- Publisher: CreateSpace Independent Publishing Platform
- Editor: Laura Spencer
- Edition: 1
- Available in: Paperback, Kindle
- ISBN: 978-1519790903
- Published: December 1, 2015
Vegan Romania is a specialty cookbook featuring 101 traditional Romanian vegan recipes (in Romanian “de post” – meaning “for fasting”), inspired by travels and childhood memories.
I made Vegan Romania as affordable as possible. So don’t expect pretty pictures inside. My concern were the recipes, which, in their vast majority, are not available in English anywhere else.
Romania is little known for its vegan cuisine. In fact, Romanians enjoy meats more than anything else. Their traditional foods are usually rich in fats and spices. But in the countryside, people cannot always afford meat. They substitute animal fats with a wide variety of vegan ingredients. Vegan food is also enjoyed in all its diversity during several fasting seasons, especially during the 40 days of Lent.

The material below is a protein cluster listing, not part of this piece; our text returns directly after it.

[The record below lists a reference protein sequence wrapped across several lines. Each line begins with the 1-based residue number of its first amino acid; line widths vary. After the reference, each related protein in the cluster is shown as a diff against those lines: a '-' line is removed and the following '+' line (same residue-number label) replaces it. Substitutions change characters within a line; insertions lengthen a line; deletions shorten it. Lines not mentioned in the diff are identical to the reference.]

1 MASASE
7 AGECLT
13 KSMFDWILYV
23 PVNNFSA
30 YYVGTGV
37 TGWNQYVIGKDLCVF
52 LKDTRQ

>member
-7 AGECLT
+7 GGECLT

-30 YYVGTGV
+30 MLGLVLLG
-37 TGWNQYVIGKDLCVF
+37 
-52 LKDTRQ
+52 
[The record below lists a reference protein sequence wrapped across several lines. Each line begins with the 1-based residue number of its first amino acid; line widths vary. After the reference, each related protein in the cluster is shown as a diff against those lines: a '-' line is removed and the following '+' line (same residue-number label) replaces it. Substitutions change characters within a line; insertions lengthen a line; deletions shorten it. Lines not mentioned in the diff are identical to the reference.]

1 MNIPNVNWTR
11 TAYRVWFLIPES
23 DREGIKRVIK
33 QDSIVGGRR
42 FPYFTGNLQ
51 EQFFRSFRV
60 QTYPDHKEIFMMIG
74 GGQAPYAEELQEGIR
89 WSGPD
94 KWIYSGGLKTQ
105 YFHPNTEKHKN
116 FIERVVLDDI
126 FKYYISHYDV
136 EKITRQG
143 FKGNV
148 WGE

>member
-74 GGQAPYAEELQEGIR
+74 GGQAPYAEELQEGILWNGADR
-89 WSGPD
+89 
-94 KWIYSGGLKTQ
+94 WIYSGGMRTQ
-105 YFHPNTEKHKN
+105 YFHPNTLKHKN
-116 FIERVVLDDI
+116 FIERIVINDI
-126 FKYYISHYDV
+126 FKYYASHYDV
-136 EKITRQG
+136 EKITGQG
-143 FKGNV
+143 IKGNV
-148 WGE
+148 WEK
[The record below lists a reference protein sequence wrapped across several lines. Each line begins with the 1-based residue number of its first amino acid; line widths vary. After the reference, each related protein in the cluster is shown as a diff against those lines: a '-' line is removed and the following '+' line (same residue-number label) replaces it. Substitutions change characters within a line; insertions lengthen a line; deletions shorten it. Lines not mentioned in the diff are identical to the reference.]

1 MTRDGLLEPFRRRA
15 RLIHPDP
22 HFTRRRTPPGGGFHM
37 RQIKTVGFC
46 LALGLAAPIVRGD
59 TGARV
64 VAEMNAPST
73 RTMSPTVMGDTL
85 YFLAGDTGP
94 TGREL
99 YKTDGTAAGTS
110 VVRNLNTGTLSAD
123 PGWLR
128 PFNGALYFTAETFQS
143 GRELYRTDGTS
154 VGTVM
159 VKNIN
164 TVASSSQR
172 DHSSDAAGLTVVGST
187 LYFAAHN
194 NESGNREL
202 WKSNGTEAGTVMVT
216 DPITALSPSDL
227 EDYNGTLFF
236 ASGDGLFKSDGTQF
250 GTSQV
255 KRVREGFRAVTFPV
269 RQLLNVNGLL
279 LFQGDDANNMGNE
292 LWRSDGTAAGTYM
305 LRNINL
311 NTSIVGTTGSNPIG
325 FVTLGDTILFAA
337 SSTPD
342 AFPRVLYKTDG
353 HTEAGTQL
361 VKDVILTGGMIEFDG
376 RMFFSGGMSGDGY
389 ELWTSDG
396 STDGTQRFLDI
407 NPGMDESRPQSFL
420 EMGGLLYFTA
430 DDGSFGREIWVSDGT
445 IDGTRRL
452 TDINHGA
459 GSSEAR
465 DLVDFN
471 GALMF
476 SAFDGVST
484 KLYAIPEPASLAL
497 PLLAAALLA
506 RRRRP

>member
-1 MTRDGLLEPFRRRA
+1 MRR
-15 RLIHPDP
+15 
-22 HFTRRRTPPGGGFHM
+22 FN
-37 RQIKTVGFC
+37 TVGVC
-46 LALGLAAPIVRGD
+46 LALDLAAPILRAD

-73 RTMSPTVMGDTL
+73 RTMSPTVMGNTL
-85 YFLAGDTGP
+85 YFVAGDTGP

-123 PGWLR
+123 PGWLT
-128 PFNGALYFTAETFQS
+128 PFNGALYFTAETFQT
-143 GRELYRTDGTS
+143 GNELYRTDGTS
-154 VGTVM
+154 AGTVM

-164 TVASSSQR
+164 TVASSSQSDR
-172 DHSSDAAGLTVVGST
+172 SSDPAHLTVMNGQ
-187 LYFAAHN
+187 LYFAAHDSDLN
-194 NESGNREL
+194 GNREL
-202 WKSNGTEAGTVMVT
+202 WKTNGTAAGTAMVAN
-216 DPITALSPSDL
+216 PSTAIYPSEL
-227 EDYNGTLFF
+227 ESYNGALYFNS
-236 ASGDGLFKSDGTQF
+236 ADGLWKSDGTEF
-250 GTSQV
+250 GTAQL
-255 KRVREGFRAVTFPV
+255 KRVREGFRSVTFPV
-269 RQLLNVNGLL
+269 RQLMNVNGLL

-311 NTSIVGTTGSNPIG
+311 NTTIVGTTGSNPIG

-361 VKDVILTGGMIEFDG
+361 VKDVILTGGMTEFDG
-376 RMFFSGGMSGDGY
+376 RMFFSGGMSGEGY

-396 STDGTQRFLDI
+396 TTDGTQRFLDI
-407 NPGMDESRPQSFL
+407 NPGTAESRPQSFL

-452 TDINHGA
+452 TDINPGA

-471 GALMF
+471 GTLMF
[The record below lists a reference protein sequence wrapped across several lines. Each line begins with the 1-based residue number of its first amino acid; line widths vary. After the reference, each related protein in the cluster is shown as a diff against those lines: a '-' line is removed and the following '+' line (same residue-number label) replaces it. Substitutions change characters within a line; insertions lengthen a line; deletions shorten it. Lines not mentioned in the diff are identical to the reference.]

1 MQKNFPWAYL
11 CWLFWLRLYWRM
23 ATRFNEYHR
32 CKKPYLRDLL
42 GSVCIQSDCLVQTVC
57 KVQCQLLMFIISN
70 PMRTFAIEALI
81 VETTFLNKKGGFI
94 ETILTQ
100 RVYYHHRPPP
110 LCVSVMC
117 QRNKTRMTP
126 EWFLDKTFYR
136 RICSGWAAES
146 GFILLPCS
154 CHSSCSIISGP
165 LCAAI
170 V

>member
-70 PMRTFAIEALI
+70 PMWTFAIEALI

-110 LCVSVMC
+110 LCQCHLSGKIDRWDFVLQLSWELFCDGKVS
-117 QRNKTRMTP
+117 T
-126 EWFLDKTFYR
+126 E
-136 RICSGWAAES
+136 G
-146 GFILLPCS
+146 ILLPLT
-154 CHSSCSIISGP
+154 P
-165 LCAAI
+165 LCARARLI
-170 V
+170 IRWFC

For many, Lent is an occasion for complaining about “what should I cook today.” When it comes to cookbooks focused exclusively on traditional Romanian vegan recipes, the market lacks what’s needed. Cookbooks today borrow a lot from the cuisines of the world, introducing dishes that were virtually unknown 20 or 30 years ago in my country. You also have to consider that many Romanians also fast during the week on Wednesdays and Fridays, and in the Advent season before Christmas. A Romanian Orthodox may fast up to 192 days out of the entire year, usually counting on the same simple foods, without caring too much about diversifying his or her diet.
There are many interesting vegan foods to discover in Romania, but, for the purpose of an introduction into our traditional cuisine this collection only features 101, including some of our iconic and legendary specialties: mamaliga (polenta), iahnie (baked beans), plachie (ragout), sarmale (stuffed cabbage), stuffed peppers, and zacusca (vegetable spread).